Conversation between family members

Conversations: Does “Uncomfortable” = “Productive”?

Conversations: Does “Uncomfortable” = “Productive”?

This week’s post was inspired by a recent Zoom call that I was on with a group of like-minded colleagues.  The group consists of people trained in Bowen Family Systems Theory (BFST), which became an interest of mine about five years ago.

Actually, I was more than just “interested” in BFST; I recently published a book about how it illuminates the field of intergenerational wealth transitions. (See Interdependent Wealth)

In the book, I also share my journey of learning and discovery of the fascinating world of BFST.

 

“Uncomfortable Conversations”

On that call, one colleague related a story about a recent meeting that she had had at her workplace, where some “uncomfortable conversations” took place.

She shared her reaction to the conversations, and how she was able to maintain objectivity towards the subject, not allowing her emotions to derail her thinking, thanks to her understanding of, and training in, Bowen Theory.

During the ensuing discussion, someone referred to that conversation, and dubbed it a “productive conversation”.

And suddenly in my head, there it was, “A-Ha!”, there’s definitely a blog post in this idea. 

I know that lots of business families face these issues around “tough” conversations all the time.

 

Of Productivity and Discomfort

In the example from above, that conversation was deemed uncomfortable, and also productive. My understanding of the productive aspect is that it likely resulted in an ability to move forward on some important matter(s).

If I frame this question around just the area of conversations, I might ask, “Does every productive conversation have to be uncomfortable?”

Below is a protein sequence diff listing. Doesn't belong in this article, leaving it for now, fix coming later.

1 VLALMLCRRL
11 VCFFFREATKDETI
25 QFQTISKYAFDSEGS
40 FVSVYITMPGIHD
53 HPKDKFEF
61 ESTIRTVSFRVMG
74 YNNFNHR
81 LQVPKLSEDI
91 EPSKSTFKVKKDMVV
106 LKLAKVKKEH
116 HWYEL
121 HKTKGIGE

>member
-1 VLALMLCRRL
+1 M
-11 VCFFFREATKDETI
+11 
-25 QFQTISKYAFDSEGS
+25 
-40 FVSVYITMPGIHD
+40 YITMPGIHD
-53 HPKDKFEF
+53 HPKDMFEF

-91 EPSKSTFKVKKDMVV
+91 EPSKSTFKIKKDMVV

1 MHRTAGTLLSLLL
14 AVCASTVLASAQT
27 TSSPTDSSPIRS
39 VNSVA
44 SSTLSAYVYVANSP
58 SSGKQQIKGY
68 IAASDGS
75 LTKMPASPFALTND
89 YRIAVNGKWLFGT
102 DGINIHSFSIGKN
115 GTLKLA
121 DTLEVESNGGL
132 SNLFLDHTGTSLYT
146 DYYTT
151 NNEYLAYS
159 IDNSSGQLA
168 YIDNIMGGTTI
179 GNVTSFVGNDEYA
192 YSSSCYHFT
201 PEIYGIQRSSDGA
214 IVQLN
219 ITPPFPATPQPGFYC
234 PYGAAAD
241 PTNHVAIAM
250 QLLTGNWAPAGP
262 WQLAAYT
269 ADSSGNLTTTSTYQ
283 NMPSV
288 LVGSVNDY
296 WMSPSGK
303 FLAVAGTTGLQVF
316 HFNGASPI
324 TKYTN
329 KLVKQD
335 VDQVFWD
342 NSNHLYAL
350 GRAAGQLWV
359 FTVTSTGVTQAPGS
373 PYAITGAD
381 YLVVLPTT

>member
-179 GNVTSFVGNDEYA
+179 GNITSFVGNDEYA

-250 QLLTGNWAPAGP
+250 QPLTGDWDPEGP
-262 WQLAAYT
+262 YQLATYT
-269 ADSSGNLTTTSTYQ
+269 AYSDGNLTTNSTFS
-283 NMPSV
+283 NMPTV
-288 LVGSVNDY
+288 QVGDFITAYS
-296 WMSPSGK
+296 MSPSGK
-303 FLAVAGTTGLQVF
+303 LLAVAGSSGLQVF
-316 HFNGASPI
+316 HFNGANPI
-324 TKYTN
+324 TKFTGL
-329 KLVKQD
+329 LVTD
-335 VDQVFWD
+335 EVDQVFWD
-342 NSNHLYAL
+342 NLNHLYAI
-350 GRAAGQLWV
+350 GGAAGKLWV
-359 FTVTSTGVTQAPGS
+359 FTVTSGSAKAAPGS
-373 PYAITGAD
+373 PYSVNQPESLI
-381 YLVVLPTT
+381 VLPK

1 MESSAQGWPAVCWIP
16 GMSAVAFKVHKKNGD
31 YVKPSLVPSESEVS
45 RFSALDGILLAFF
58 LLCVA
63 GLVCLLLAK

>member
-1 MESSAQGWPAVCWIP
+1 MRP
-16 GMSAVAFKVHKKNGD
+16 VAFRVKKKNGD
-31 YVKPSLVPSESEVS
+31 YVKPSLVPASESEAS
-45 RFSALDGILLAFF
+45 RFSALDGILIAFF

Or, turning it around, “Is every uncomfortable conversation productive?”

I think everyone would agree that the answer to both questions is a resounding “No”.

 

Avoiding the Tough Conversations

So if we’ve determined that “uncomfortable” and “productive” are simply two adjectives that can be used to describe conversations, and that even though there is some overlap of these groups, it is not a perfect overlap, what is this really about?

My guess is that it’s really about the fact that even though we know a conversation could be productive, it will often be avoided if it is expected to also be uncomfortable.

I know there’s no rocket science in that last sentence.

 

Necessary Conversations

In my notes to capture this as a blog topic that morning, I included the word “necessary”, because that word also came up for me as I considered the idea.

How many “necessary conversations” are being avoided, simply because they’re expected to be uncomfortable for someone?

Probably way too many to even begin to count.

 

Preparation and Culture

I want to share a few ways that we can have more productive conversations, that won’t necessarily be “comfortable”, but will at least be less “uncomfortable”.

First off, when people are prepared for a conversation, they can be more ready to hear things that they don’t always like to hear. When you can brace yourself before you fall, you won’t get hurt as badly as when you can’t.

Another important element that you can work on, is creating the proper culture for these conversations.  If you can be in the habit of creating a safe and supportive space, that can certainly help with the comfort issue.  

The more often you get together with people, raising some difficult issues and dealing with them positively, the more this can become a habit, and eventually part of your culture.

 

Make It a Regular Forum

In fact, one of the recommendations I typically make to families who say they really want to get serious about their planning for their eventual intergenerational wealth transition, is to begin to have regular family meetings.

These meetings don’t necessarily need to be held frequently (monthly or quarterly) but there should be at least one or two a year.

The important thing is to make sure that everyone knows that there will be an opportunity to have important conversations, around matters that will affect the whole family, over the very long term.

 

Start Slow, Add “Big” Topics Later

The initial few meetings can be used to get the attitude and culture right, hopefully dealing with simpler issues at the outset.

With time, some of the more sensitive topics will typically be added to the agenda, as people will have become used to working on important aspects around how things will evolve.

Hopefully, you can be productive, without being uncomfortable.